Bletchley Park opens to the public
After the war Bletchley Park was used by various government agencies, including the GPO, GCHQ, and the Civil Aviation Authority (CAA).
However, by 1992 the site was nearly completely vacant and, since Bletchley was part of the Milton Keynes development area, the park was proposed for development. Fortunately Milton Keynes Borough Council declared most of the Park a conservation area (which is not allowed to be developed) and the Bletchley Park trust was formed to maintain the site as a museum devoted to the code breakers. So in 1993 the site opened to visitors.
Excellent exhibitions have been assembled showing how encryption was used and the story of cryptanalysis at Bletchley Park. With the curtain of secrecy having been dropped many of the people who worked at Bletchley Park have returned and told their tales of the time, have helped the Trust in creating the displays, and have acted as tour guides.
A fully functional Colossus Mk II has been reconstructed by a team led by Tony Sale. After great effort the Colossus was completed with help from some of the original designers, engineers' notebooks, some hardware and drawings which escaped destruction, and documents released in the U.S.A. (which had been provided with information about it). Since Colossus used standard GPO telephone system components as far as possible the reconstruction has largely been able to source the original types of components.
Also being undertaken at Bletchley Park is a reconstruction of a Bombe, as used in the decryption of Enigma messages.
Additional displays around the site are based on wartime themes, communications themes, and computing technology themes (including a small display of vintage calculators).
National Museum of Computing
In 2008 the computer museum at Bletchley Park was being expanded and relocated next to the Colossus rebuild, and became the National Museum of Computing. As of late summer 2009 this museum which is still being expanded was only open on Thursday and Saturday afternoons from 1:00. For the latest information visit the National Computer Museum website.
Among items on display are main-frame computers, early personal computers (which are up and running for visitors to experience using), and 50 vintage calculators.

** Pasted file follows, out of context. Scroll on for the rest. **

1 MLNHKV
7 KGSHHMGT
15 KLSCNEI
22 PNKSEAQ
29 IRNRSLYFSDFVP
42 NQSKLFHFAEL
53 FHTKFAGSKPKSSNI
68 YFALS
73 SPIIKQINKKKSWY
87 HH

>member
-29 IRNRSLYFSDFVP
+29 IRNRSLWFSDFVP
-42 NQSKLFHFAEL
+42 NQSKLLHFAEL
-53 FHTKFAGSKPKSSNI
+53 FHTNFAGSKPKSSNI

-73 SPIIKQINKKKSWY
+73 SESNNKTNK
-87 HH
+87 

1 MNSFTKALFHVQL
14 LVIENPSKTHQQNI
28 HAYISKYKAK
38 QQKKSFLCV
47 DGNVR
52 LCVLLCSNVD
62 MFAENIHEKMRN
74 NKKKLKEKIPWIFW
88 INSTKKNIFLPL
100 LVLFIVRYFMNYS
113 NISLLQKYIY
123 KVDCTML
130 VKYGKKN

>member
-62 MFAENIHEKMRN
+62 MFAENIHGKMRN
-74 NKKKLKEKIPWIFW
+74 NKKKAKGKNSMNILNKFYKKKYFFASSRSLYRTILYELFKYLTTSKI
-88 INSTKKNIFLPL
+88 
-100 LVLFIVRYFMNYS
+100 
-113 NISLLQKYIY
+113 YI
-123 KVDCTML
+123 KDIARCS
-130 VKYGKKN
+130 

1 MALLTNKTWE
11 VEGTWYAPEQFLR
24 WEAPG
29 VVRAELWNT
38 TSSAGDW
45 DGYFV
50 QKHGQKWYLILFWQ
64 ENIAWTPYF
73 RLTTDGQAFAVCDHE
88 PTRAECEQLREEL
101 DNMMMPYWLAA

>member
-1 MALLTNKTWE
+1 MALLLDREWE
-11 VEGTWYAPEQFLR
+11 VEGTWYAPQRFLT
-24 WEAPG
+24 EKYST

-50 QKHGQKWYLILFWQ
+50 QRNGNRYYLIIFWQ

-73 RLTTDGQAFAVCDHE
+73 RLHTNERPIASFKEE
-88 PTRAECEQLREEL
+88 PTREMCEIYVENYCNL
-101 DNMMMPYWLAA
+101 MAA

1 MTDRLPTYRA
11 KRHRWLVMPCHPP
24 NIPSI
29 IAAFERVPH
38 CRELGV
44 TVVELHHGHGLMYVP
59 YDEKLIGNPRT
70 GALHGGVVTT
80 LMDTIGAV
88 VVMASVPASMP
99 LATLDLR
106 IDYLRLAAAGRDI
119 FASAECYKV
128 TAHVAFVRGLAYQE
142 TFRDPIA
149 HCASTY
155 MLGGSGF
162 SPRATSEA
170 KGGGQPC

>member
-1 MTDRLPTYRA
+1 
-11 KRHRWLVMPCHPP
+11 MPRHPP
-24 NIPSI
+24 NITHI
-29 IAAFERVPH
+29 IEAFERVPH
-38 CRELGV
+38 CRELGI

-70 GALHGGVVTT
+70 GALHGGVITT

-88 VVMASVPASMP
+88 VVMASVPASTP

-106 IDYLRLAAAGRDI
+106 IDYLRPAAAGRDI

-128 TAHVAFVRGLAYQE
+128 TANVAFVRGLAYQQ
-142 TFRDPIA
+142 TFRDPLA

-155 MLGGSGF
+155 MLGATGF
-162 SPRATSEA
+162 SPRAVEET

Part of the calculator display in the National Museum of Computing at Bletchley Park.
Close up of some of the calculators on display.
Main-frame and mini computers at the National Museum of Computing.
Display of early personal computers at the National Museum of Computing. A selection is often up and running for visitors to try out.
Visiting Bletchley Park
At Bletchley Park since there is much to see, as can be seen from its visitors' guide. As well as guided tours about the code-breaking on the site and occasional lectures, visitors can see various exhibitions and displays. These include:
As always, if you especially desire to see a certain exhibit and before traveling a long distance get in touch with Bletchley Park to check that the exhibits concerned are viewable.
Bletchley Park in Peril
Unfortunately, the years following opening to the public have been difficult for the volunteer-based Bletchley Park Trust since it did not own the site and maintenance had been neglected in later years before it took over. The running costs of the site are high, especially the cost of maintaining the aging buildings. Alarmingly, some of the historic wooden huts where the highly important decryption was carried out are deteriorating very rapidly, though some have been refurbished and have themed exhibits in them.
The sad state of the historic hut 6 when it was awaiting preservation. In this hut vital work on deciphering German army and air-force Enigma messages had been carried out. Fortunately, other huts have been preserved and house
Seen here in summer 2009, an attempt has been made to keep the weather out of this nationally and globally important building.
As well as the huts the Mansion too requires expensive maintenance to its roof.
In July 2008 a letter was published in The Times newspaper deploring the state of some of the buildings and appealing for the financial help that other museums of national importance receive. The letter was signed by four leading professors and several dozen other notable people.
Fortunately the importance of Bletchley Park to allied intelligence in WWII (under the code name "Ultra") and in the early development of electronic computing were becoming widely recognised, and slowly the Bletchley Park Trust has won funding for restoration and improvement as the following announcements from the Trust show:
The restored Hut 6 in July 2014. Inside rooms have been furnished as they would have been, and projected videos of actors bring the rooms to life.
© Text & photographs copyright Nigel Tout 2000-2015 except where noted otherwise.